Excessive matrix metalloprotease-mediated degradation of interstitial tissue (type I collagen) independently predicts short-term survival in an observational study of postmenopausal women diagnosed with cancer
Metrics: PDF 941 views | HTML 1548 views | ?
Nicholas Willumsen1,2, Cecilie L. Bager1, Stephanie N. Kehlet1, Katrine Dragsbaek1, Jesper S. Neergaard1, Henrik B. Hansen1, Anne-Christine Bay-Jensen1, Diana J. Leeming1, Allan Lipton3, Claus Christiansen1 and Morten Karsdal1
1Nordic Bioscience A/S, Biomarkers & Research, Herlev, Denmark
2Department of Endocrinology, University of Southern Denmark, Odense M, Denmark
3Division of Hematology/Oncology, Penn State Hershey Medical Center, Pennsylvania State University, Hershey, PA, USA
Nicholas Willumsen, email: email@example.com
Keywords: MMP, type I collagen, ECM, cancer, mortality
Received: September 08, 2016 Accepted: January 17, 2017 Published: February 11, 2017
Extensive tissue remodeling mediated by matrix metalloproteases (MMPs) is an important part of cancer. The aim of this study was to investigate whether serum biomarkers reflecting MMP-mediated degradation of type I collagen (C1M), type IV collagen (C4M) and citrullinated vimentin (VICM) were predictive of cancer-specific mortality. Between 1999 and 2001, 5855 Danish postmenopausal women participated in The Prospective Epidemiologic Risk Factor (PERF I) study. Demographics and serum samples were collected at enrolment. Cancer diagnosis, and cause and time of death were obtained from Danish registries. C1M, C4M and VICM were measured by ELISA. Hazard ratios (HR) and Kaplan-Meier curves were applied to assess mortality at 3 and 12 years of follow-up for women diagnosed with cancer within 3 years from blood sampling. Within 3 years from blood sampling, 250 women had been diagnosed with cancer. C1M and VICM were associated with survival over time at 3 years of follow-up. Only C1M was predictive of mortality at 3 years follow-up: the adjusted HR was 2.65 [95% CI: 1.08-6.51]. In conclusion, C1M and VICM are associated with survival in postmenopausal women with cancer, and C1M is an independent risk factor for cancer-specific mortality. Thus, quantification of tissue remodeling is important in cancer.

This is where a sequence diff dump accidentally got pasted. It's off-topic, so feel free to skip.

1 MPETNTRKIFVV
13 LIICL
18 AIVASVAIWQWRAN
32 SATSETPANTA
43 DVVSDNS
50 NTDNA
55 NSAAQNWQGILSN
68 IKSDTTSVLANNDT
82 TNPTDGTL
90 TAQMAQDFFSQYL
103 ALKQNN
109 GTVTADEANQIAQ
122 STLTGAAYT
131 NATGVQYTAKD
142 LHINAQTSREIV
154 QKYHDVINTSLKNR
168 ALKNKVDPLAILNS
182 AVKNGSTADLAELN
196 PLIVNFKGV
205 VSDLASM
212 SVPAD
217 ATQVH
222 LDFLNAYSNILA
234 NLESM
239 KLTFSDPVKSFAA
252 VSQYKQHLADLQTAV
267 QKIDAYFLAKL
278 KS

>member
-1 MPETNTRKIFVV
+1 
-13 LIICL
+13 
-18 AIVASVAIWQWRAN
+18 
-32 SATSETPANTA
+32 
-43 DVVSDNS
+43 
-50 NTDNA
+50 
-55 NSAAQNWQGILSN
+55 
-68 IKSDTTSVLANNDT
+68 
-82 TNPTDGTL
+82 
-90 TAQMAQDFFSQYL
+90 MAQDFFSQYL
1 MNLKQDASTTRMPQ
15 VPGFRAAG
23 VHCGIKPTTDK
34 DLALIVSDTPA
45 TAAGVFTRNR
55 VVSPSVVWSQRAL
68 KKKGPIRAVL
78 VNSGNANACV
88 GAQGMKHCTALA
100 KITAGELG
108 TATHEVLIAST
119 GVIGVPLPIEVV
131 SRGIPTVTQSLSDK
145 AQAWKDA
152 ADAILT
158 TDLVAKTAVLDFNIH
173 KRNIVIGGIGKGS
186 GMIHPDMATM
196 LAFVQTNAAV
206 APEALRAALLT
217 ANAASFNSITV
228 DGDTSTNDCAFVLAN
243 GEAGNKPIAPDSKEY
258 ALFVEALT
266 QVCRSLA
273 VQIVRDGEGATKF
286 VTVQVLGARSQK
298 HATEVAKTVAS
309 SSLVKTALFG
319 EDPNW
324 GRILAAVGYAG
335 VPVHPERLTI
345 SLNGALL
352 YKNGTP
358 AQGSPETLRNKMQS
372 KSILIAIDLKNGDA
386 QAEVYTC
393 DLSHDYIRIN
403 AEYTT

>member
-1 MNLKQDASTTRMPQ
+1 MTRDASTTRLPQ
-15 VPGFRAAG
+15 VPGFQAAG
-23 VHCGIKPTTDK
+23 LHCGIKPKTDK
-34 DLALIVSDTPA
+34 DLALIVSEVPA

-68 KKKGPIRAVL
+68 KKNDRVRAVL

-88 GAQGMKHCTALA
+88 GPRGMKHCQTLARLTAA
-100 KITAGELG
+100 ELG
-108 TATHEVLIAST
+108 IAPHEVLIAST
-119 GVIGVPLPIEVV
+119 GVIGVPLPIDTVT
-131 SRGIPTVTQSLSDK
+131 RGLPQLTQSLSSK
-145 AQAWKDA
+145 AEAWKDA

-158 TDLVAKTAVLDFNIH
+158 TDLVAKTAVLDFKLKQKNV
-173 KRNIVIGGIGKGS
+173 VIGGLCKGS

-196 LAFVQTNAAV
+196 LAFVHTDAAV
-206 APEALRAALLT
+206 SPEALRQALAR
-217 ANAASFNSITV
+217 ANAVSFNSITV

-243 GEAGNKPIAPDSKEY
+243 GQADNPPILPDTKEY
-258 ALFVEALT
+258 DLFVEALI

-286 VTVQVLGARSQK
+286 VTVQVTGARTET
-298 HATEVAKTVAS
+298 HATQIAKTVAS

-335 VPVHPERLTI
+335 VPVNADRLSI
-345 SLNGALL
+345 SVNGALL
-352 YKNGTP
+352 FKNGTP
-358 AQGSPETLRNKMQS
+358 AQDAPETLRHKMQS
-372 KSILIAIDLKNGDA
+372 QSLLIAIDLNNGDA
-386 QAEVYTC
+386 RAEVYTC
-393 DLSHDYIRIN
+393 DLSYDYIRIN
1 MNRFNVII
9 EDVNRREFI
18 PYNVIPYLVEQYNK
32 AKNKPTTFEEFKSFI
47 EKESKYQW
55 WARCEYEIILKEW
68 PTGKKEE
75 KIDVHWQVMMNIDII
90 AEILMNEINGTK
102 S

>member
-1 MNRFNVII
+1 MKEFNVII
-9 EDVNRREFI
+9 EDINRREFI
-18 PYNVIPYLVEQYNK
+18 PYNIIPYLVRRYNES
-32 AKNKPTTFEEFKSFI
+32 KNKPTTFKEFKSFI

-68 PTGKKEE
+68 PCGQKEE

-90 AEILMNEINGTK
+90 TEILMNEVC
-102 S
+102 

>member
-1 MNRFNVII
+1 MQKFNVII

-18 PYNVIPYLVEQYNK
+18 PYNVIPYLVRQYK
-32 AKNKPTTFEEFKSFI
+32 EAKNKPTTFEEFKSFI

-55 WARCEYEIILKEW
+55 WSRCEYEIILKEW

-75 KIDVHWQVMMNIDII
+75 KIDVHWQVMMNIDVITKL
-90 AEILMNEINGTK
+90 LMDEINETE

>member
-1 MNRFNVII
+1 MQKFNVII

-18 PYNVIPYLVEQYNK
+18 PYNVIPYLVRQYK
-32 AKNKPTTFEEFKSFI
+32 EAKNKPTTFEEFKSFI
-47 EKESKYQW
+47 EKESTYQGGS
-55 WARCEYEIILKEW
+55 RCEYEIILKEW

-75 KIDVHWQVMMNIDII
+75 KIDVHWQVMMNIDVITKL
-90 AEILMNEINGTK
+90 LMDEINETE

All site content, except where otherwise noted, is licensed under a Creative Commons Attribution 3.0 License.